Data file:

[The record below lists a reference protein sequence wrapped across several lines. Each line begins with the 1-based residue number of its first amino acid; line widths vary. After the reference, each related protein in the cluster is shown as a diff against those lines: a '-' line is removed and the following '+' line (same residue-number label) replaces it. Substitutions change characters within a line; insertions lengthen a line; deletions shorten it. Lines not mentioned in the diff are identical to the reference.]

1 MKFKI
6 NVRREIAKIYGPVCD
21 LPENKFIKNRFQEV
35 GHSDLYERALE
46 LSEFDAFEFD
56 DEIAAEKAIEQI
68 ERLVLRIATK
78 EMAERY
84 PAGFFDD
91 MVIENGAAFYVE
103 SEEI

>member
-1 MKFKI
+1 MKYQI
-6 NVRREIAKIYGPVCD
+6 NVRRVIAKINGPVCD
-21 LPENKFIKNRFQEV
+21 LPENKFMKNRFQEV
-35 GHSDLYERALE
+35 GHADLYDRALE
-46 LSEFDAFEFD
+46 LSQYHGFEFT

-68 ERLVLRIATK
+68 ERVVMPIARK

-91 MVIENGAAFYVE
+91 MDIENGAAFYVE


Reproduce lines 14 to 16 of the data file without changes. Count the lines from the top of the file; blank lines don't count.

-1 MKFKI
+1 MKYQI
-6 NVRREIAKIYGPVCD